Church authorities repeatedly failed to act when alerted about suspicions of child abuse by priests and instead sought to move clerics to other parishes, the Commission of Investigation into Clerical Sexual Abuse in the Dublin Archdiocese has found.

The report of the commission, which was sent to attorney general Paul Gallagher last week for advice on making it publicly available, is also expected to outline a litany of failures to limit the exposure of vulnerable children to serial clerical sex abusers.

While justice minister Dermot Ahern has declined to comment on the content of the report, it is understood that it will focus much of its criticism on how a number of bishops in the archdiocese handled allegations of abuse.

"The priests were moved around when complaints were made rather than dealt with by the authorities. The church has a long history of doing this around the world," a government source told the Sunday Tribune.

The commission has examined a representative sample of 46 priests who were suspected of abuse. They were overseen by a total of 19 bishops in Dublin between January 1975 and April 2004.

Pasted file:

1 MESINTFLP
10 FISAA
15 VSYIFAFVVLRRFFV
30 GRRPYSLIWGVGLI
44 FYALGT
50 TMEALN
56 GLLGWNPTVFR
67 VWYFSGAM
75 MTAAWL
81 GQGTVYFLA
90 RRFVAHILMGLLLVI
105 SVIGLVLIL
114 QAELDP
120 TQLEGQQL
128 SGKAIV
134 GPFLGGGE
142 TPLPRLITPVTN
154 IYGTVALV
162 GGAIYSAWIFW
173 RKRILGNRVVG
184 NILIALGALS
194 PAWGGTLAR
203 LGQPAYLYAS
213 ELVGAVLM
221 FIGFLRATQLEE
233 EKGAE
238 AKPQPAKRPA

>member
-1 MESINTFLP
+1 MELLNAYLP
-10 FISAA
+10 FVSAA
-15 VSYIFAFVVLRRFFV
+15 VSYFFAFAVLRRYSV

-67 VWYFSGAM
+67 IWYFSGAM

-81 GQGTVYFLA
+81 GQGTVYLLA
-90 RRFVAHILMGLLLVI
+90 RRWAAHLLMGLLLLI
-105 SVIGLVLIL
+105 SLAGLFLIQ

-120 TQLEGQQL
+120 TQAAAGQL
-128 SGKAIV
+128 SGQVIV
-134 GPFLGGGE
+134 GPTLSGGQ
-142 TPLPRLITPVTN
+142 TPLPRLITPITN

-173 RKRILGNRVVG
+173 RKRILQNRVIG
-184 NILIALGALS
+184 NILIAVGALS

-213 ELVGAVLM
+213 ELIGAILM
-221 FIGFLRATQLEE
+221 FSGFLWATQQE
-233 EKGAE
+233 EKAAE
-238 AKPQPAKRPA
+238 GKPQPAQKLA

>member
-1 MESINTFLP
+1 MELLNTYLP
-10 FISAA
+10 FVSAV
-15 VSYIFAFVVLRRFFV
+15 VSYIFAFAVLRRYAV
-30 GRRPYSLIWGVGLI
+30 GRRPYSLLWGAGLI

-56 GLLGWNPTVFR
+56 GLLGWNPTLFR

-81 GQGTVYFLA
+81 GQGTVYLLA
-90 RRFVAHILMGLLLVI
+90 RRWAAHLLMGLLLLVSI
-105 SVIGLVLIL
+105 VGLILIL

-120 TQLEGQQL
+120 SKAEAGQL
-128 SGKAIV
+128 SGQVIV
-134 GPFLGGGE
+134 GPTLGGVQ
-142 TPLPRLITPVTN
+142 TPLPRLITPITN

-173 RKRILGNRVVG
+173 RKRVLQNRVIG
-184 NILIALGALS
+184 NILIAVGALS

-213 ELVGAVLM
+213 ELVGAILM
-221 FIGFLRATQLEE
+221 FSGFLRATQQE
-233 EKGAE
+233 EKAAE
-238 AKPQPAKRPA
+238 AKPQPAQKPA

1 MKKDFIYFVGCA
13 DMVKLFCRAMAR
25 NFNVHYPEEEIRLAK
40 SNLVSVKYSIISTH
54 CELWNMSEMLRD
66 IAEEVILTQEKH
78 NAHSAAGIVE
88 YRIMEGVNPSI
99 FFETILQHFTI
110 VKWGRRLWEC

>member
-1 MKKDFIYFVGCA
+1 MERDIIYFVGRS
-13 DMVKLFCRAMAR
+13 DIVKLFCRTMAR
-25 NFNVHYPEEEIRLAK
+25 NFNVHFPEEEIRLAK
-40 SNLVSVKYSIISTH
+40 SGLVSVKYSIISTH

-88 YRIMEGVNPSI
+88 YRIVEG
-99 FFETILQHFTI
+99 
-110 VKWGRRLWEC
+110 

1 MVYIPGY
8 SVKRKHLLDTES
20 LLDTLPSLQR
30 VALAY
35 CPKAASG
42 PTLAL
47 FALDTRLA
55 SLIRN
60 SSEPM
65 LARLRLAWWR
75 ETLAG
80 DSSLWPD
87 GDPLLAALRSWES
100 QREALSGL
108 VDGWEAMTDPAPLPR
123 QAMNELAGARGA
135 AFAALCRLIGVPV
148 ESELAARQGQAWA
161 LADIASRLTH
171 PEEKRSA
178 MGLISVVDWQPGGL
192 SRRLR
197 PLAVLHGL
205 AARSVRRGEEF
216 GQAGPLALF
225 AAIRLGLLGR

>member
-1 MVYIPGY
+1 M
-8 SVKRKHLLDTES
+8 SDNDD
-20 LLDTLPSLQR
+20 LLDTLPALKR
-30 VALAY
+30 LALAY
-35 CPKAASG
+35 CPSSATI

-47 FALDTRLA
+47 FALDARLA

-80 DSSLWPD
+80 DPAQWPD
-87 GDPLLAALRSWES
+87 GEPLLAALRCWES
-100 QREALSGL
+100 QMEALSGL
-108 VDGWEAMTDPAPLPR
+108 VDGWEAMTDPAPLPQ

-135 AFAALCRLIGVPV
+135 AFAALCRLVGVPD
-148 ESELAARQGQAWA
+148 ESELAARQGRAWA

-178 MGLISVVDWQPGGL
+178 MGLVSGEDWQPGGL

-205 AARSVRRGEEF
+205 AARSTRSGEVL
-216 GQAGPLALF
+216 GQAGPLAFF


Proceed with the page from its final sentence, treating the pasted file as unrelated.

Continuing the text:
Four of these were archbishops of Dublin. These include the late John Charles McQuaid, Dermot Ryan and Cardinal Desmond Connell.

Connell previously took a High Court action claiming privilege over 5,586 documents which were handed over to the commission by his successor as archbishop, Dr Diarmuid Martin. However, he subsequently withdrew his action.

In a statement last week, Ahern said he was concerned that "nothing should be done which would harm the prospects of the perpetrators of these horrific acts of depravity against children being brought to the justice they deserve".

As a result, it is expected Ahern will seek directions from the High Court concerning the publication of the report.

If the court considers publication might prejudice any criminal proceedings, it may direct that the report or a specified part of it not be published until the court otherwise directs.

There are currently cases involving three men investigated by the commission before the criminal courts. On foot of its own legal advice, the commission opted not to identify one of the priests it had previously intended to name.

A spokeswoman for the Department of Justice said Ahern is studying the report and will give his reaction "when it is put into the public domain".

She was unable to say when this would be.

Meanwhile, the president of St Patrick's College national seminary in Maynooth, Monsignor Hugh Connolly, has told the Sunday Tribune that an individual who is "disposed to abuse will seek to abuse", but said it was his belief that "celibacy does not alter this fact".

However, he acknowledged it was not possible "for anyone to honestly say... that a particular category of person/profession will never offend in the future".